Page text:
It's time to explore the Dream Quarter (or Dream Quarters, you know, whatever) with our Virgil, Barry Malzberg (or Malzverg--you know who I mean!)
"State of the Art" (1974)
Ernest Hemingway, Gertrude Stein, Alice B. Toklas, Ezra Pound, William Shakespeare, Leo Tolstoy, Fyodor Dostoevsky, and the narrator, or simulacra or representations thereof, regularly meet at 1:00 at a Paris sidewalk cafe in the future or a simulation thereof. Hemingway gets run over by a street car, Shakespeare is poisoned by a vengeful waiter (or maybe just gets sick) and dies, and then the authorities cart the writers all off to prison.
"State of the Art" strikes me as show-offy and self-indulgent and ultimately sterile. Maybe we are supposed to hunt the text for quotes from the luminaries who inhabit the story (Pound's only line is "like petals on a wet. black bough"), but in the Afterword Malzberg assures us the story is serious and not a frivolous light piece, so I guess it is supposed to be a warning that technology is bad for culture and a lament that society does not appreciate writers. Unconvincing and boring. Have to give a thumbs down to this thing, which reminded me a little of a horrible off-off Broadway play I once endured in which Mae West and Billy the Kid (in the afterlife, mind you) debated the meaning of existence.
In the first installment of our look at Down Here in the Dream Quarter we learned that Malzberg was angry about the way that editors Jack Dann and George Zebrowski had rejected "A Galaxy Called Rome." Well, in the Afterword to "Isaiah," we learn of another instance in which Jack Dann (allegedly) screwed over Barry! As Barry tells it, Dann commissioned a 2,000 word piece from our hero for Wandering Stars: An Anthology of Jewish Fantasy and Science Fiction, he delivered "Isaiah,"and Dann rejected it, complaining that he wished it was longer! In 1981 Dann made it up to Malzberg by including "Isaiah," eight years after it had been printed in Fantastic, in the sequel to Wandering Stars, More Wandering Stars, along with a second Malzberg story.
|Top Billing! Take that, Jack Dann!|
I laughed out loud when I realized how Malzberg had reworked this material to produce another salable story. Oh, Barry, you scamp, what are we going to do with you? (Don't worry, we still love you--we still love The Kinks even though "All Day and All of the Night" and "You Really Got Me" are almost the same song, after all.)
I actually think this story is a little more interesting than "Bearing Witness," being longer, more audacious, having more characters and being about real specific places like Teaneck, New Jersey and The New York Society for Ethical Culture, whose massive building on Eighth Avenue I used to walk past regularly, back in my late and lamented New York days, when I would spend hour after hour in Central Park looking at girls and birds instead of hour after hour behind the wheel of a car looking at the trash and wrecked vehicles on the side of Route 71 (or as people here insist on calling it, "I-71.") It looks like I graded "Bearing Witness" "acceptable," but "Isaiah" earns a "marginally good" score.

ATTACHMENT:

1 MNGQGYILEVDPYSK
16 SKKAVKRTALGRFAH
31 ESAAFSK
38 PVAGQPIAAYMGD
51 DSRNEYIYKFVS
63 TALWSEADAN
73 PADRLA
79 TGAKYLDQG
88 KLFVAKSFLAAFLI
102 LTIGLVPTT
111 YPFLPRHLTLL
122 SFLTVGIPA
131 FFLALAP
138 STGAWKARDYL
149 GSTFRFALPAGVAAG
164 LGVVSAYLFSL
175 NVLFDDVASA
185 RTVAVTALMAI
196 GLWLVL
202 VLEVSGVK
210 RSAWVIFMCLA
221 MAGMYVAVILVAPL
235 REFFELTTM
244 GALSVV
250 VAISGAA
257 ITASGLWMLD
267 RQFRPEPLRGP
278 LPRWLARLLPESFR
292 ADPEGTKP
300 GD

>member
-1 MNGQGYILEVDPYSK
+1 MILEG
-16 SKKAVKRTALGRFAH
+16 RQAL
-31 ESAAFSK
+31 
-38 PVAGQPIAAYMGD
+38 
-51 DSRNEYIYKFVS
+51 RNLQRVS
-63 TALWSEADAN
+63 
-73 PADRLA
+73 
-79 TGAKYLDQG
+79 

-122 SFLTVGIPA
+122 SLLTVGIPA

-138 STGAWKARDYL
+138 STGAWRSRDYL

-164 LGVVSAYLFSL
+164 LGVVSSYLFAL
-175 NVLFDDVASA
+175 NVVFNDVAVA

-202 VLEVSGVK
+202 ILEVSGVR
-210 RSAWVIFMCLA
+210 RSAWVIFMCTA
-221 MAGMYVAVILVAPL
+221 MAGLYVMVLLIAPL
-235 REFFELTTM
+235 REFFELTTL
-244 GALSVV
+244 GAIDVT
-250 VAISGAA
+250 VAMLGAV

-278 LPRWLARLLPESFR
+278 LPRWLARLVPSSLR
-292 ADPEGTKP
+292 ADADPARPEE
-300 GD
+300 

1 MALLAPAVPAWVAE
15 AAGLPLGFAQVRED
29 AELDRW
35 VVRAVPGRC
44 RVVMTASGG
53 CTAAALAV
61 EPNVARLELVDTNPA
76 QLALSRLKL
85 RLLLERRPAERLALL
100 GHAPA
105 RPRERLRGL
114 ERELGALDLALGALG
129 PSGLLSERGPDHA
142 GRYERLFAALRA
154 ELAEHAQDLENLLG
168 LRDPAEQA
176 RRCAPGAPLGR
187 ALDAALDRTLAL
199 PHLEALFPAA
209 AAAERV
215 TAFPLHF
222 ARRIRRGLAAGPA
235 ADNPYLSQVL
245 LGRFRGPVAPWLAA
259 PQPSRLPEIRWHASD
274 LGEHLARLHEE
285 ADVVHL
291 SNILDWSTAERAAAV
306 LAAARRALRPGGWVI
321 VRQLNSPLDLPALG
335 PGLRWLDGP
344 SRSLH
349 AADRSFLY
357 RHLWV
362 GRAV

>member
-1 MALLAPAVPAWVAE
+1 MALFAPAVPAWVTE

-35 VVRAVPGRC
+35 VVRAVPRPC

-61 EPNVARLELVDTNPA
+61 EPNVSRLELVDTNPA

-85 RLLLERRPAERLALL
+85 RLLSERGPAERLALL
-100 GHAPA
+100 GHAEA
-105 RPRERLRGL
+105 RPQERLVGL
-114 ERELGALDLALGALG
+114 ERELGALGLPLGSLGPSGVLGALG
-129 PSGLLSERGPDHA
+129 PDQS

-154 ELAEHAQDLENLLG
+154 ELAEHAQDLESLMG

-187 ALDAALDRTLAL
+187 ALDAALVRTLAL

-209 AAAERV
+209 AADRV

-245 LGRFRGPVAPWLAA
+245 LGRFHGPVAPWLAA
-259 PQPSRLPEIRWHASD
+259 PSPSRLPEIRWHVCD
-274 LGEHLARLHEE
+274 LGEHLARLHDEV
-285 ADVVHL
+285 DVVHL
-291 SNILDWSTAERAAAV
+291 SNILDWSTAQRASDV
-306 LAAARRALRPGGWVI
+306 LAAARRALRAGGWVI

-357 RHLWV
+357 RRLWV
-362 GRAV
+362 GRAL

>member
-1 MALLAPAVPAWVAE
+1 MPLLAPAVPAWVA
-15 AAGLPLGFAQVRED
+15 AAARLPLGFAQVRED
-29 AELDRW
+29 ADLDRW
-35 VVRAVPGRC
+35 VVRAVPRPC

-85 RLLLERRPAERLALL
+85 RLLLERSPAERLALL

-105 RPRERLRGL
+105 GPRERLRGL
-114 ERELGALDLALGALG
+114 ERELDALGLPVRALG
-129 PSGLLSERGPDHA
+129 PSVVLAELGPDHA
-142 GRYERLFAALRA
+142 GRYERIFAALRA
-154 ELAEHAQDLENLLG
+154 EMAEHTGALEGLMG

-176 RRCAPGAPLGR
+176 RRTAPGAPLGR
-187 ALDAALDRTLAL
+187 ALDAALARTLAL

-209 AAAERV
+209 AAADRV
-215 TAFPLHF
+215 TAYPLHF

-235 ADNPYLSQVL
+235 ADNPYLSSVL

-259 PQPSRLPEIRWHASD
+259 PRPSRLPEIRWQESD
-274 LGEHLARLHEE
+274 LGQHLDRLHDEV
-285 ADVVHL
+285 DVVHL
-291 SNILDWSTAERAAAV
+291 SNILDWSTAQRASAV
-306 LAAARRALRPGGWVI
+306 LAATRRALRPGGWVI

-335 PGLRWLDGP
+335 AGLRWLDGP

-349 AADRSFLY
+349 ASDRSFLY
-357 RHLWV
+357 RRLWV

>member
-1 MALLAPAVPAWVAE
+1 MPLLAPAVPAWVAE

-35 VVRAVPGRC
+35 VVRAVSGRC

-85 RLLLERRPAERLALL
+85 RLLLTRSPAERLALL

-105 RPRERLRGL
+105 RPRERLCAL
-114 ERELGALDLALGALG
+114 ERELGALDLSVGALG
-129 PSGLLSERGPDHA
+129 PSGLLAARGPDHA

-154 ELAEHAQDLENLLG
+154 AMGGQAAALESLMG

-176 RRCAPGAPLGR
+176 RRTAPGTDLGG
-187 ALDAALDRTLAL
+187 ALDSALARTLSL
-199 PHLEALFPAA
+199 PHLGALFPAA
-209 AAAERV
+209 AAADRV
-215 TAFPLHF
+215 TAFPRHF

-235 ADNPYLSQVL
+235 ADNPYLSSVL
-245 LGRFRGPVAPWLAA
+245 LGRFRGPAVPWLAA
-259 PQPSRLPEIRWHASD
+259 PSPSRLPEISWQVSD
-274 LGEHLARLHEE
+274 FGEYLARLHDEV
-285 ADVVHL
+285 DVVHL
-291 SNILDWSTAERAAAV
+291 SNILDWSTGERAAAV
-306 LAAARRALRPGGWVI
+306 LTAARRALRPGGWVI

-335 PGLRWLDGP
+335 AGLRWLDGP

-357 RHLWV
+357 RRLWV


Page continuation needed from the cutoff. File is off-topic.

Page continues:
Afterword to "On the Campaign Trail"
We read "On the Campaign Trail" when we immersed ourselves in futuristic evil, evilometer in hand, by reading Future Corruption, a volume compiled by controversial anthologist Roger Elwood. In the Afterword to the story here Malzberg claims that "On the Campaign Trail" was prophetic and moans that his prophecy was unrecognized: "The writer in America functions in obscurity; how much more obscure the domain and audience of the science fiction writer, who, the more serious he becomes, the more resistant he finds the audience." I wonder if Malzberg is singing the same tune now that every "with it" person is expected to know who is having sex with who in the latest episode of the zombie show and the dragon show and in the killer clown movie.
Malzberg likes to pose puzzles, and he gives us one in the second para of this Afterword: "...the only two worthwhile national figures in American political life in my time have, I feel, totally betrayed me and all of us." Who can he mean? Get out the Venn diagrams!
"Report to Headquarters" (1975)
"Report to Headquarters" is in the form of a glossary of terms used by the X'Thi, natives of a gaseous alien planet, sent by explorer Leonard Coul from that planet, upon which he is stuck because of a crash and perhaps an attack from the panicked (but now friendly) X'Thi. Through the glossary entries Coul describes the native's cosmology and metaphysics, engages in a little self-aggrandizement, and begs for help. Time is running out, soon the X'Thi's major religious festival (a sort of sex orgy followed by a mass pilgrimage) will take place and then they won't be able to help Coul. How they are helping Coul now is not clear--Coul has to stay in the disabled ship because he can't breathe planet's atmosphere, and he communicates with the natives, whom he can barely see in the swirling gasses, which they in fact resemble, via viewscreens. We readers have to assume there is a chance there are no X'Thi and Coul is another of Malzberg's many insane astronauts.